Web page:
"We're going to do our best to find who did this," he said, the promise tasting stale on his tongue. How many others had he made that promise to? He shook off the pull of bad memories with effort. It'd never been this hard before. It was amazing the sort of damage a traumatic event could do to a person's life. At one time, he'd have jumped at the chance to be on this case.
"Why is the FBI interested in the death of a prostitute? Seems a little beneath the Bureau's notice."
Smart woman. "True, under normal circumstances, though tragic, Ms. Tedrow's untimely death would not have triggered any sort of action on our part but we have reason to believe this was not an isolated case," he answered carefully, doling out only as much information as needed. "Do you recall a woman by the name Darla York?" At her faint head shake, he added, "Actually, you might've known her by her alias, Tiffani Blue." Which, he was pleased to note, elicited more of the reaction he was hoping for.
She frowned, his words clearly triggering a glimpse of something. The words came slowly, as if she were retrieving the memory with difficulty. "A redheaded girl with a gap between her front teeth she was only with us for a little while." Her delicate mouth tightened, and Dillon could almost see a giant weight land on her shoulders as she said, "I had to let her go. She disregarded the rules of the house. No drugs. It broke my heart to do it but for the sake of the others, I had to. Why do you ask?"
"Oh, no," Emma exclaimed, her hand going to her mouth.
"When? What happened?"
"Her body was found about three months ago, mutilated in the same manner as Ms. Tedrow."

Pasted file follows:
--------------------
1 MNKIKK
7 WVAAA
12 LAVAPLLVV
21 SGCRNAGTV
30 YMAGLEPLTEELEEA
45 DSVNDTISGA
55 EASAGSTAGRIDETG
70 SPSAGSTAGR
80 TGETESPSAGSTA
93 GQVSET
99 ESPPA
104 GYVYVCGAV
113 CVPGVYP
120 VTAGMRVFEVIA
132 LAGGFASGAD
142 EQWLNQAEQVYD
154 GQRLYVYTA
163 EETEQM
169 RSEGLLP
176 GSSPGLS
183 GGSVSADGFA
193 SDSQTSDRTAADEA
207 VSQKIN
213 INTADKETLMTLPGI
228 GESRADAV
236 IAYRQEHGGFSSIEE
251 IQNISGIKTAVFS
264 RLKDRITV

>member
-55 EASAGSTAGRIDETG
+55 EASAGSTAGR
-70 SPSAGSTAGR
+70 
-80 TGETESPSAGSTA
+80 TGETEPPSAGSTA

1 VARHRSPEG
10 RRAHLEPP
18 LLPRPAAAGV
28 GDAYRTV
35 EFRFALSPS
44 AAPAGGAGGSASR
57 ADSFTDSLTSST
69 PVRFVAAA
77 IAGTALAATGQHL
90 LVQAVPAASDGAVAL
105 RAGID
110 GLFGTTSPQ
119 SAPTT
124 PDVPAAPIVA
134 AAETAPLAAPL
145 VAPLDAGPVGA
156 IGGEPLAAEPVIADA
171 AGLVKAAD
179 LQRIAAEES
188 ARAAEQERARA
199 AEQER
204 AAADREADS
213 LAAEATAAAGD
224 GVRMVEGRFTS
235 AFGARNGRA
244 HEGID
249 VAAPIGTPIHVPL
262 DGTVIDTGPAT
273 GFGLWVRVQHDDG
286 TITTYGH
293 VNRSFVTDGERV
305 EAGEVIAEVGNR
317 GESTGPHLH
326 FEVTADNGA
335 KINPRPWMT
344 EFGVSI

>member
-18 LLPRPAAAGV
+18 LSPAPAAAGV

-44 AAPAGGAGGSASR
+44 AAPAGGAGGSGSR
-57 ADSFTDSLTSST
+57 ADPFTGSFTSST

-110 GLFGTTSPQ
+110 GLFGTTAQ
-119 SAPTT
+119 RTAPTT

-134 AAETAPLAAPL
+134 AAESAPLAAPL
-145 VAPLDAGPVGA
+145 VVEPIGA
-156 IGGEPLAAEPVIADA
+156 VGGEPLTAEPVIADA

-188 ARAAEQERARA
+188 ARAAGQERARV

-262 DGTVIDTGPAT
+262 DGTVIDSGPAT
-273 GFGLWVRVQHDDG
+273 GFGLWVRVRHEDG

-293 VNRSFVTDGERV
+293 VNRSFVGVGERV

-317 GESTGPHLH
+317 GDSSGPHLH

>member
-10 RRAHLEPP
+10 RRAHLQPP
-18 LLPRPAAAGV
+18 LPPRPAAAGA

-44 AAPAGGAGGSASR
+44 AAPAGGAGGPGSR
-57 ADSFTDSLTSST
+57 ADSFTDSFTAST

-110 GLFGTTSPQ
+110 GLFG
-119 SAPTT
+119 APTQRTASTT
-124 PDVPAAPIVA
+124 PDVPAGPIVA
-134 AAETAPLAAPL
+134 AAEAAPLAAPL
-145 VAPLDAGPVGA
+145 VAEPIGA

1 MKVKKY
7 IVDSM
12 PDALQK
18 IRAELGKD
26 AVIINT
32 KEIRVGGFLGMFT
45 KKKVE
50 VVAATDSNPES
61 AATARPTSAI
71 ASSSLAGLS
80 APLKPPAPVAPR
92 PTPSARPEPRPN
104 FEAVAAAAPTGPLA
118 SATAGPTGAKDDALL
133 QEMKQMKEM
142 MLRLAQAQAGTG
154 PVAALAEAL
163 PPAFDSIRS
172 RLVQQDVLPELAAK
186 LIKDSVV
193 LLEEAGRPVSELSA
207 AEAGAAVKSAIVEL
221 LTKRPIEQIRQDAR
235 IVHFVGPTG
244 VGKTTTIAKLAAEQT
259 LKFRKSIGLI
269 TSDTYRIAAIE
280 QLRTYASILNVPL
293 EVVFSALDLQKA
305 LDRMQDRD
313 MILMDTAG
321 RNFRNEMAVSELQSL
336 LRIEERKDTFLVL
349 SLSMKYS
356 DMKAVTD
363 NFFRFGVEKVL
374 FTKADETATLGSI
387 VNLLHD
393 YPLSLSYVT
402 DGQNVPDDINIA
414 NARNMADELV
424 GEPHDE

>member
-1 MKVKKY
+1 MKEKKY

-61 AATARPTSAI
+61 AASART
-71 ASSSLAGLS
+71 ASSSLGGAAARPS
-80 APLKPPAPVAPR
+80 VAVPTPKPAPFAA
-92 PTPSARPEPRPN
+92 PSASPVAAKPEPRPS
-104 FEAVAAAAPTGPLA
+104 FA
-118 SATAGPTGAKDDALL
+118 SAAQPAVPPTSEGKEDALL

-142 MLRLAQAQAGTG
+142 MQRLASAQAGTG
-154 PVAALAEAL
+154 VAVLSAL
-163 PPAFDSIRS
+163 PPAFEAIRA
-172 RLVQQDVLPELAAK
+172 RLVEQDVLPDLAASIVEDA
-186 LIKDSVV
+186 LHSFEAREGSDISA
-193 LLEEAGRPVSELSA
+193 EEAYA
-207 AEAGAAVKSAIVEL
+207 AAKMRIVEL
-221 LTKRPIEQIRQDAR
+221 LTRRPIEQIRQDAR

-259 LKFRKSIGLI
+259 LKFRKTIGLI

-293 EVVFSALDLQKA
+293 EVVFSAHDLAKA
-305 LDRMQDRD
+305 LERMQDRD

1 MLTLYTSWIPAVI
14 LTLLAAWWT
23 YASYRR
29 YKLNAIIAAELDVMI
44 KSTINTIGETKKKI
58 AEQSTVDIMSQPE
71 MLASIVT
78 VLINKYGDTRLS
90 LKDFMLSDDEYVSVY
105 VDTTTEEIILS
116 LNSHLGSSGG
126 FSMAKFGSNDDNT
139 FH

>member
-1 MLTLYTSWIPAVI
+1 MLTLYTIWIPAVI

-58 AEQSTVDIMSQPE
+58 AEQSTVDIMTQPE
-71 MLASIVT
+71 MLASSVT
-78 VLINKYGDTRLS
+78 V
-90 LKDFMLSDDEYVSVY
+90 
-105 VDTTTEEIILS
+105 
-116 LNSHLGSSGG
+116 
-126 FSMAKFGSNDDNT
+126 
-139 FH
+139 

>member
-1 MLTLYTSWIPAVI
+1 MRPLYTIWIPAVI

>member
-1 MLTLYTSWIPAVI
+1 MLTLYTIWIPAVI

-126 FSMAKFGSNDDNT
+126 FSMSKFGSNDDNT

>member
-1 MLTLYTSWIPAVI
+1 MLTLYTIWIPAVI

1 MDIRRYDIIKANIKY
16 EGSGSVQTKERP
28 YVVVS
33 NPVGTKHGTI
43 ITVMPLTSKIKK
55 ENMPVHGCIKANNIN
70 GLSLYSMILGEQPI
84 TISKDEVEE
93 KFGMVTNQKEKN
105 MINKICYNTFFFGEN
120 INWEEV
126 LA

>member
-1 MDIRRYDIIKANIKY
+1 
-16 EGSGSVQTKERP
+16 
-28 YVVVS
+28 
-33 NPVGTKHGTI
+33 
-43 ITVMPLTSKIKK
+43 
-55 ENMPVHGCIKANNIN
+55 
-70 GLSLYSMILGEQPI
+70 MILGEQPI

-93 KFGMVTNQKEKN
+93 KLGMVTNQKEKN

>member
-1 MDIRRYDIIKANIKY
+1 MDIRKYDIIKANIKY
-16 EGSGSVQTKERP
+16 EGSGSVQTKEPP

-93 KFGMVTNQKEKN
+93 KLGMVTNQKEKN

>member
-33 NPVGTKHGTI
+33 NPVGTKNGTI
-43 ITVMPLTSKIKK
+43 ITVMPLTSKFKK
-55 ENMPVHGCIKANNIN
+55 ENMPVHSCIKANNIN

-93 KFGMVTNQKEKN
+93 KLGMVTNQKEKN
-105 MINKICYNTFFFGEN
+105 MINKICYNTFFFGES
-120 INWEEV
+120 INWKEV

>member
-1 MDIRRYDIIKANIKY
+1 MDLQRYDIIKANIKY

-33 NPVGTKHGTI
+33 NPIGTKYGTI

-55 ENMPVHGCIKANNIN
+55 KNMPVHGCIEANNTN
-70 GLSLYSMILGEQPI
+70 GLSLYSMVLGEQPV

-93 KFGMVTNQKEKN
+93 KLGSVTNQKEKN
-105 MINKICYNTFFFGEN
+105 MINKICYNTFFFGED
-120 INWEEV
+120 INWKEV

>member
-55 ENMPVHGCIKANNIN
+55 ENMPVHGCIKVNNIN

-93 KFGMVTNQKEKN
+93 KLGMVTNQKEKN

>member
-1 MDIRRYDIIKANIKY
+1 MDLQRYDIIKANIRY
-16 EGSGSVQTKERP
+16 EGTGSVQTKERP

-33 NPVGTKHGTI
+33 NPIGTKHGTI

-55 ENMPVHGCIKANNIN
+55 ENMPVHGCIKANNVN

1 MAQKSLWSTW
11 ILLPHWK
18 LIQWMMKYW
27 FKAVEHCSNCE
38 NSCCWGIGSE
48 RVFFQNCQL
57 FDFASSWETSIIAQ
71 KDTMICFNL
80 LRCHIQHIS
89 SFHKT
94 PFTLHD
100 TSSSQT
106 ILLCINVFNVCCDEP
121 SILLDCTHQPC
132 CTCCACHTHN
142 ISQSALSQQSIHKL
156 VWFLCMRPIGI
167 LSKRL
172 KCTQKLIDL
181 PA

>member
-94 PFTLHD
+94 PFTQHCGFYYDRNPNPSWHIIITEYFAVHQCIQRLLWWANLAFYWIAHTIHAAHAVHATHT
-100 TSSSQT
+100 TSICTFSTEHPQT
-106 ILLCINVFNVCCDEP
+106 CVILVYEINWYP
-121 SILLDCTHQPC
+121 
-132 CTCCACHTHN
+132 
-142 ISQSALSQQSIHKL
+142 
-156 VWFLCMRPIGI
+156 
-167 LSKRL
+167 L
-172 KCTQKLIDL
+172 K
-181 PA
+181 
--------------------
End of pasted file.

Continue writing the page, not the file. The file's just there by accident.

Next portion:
"How awful," she cried. He found it oddly admirable that she cared so much about someone who could've fallen from the face of the planet without anyone's notice. The fact that she was visibly shaken yet held it together with the strength of her will caused his respect level to climb even though he was doing his best to stay detached. Of course, he'd never been any good at that, either.
"Unfortunately, there's more," he informed her, eliciting a wide-eyed, apprehensive stare on her part. He inhaled a short breath before continuing. He hated to add to her burden but there wasn't much he could do about it. "Seems another girl with ties to Iris House was found a few months before Tiffani."
"Her name was Sarah Kuper but she went by the street name of Sweetie."
Emma's shoulders drooped as the name struck a chord. "Sweetie yes, I remember her. Another one we lost to drugs. She was trying to kick heroin but her pimp liked to keep her doped up, made her easier to handle. In the end, she chose her pimp and drugs over a new life. Oh, God, this is awful ." she said in a horrified whisper.
"When police found Sarah they had no idea that she was, perhaps, the first of many. Pardon my candor but it isn't as if one dead prostitute is going to raise too many eyebrows." She nodded, but she seemed to stiffen and her reaction only served to tease his already-growing curiosity about Ms. Vale. "When Tiffani Blue's body was found, someone sharp over at the local PD noted the similarities between the two and called in the FBI, which is why I'm standing here with you instead of a detective." Well, not the only reason but what was the point of muddying the waters with useless facts about politics and the power of well-heeled connections. Dillon shifted, refocusing as he continued. "The detective thought it looked as if the killer was testing out his method or signature style. By Charlotte, he seems to have perfected it and my gut says we're going to see more."
"More?" Emma tensed as if bracing herself. He didn't blame her. This sort of thing wasn't the easiest to swallow. "More girls tortured like this? What kind of animal."
"A sexual sadist," he supplied in answer, choosing the frank route rather than dancing around. Something about her manner told him that she'd appreciate his honesty even if she found the information appalling. "We're talking with all the halfway houses and group homes in the area to warn their boarders of the possible threat out there. But there does seem to be a direct connection to Iris House since all of the known victims once stayed there."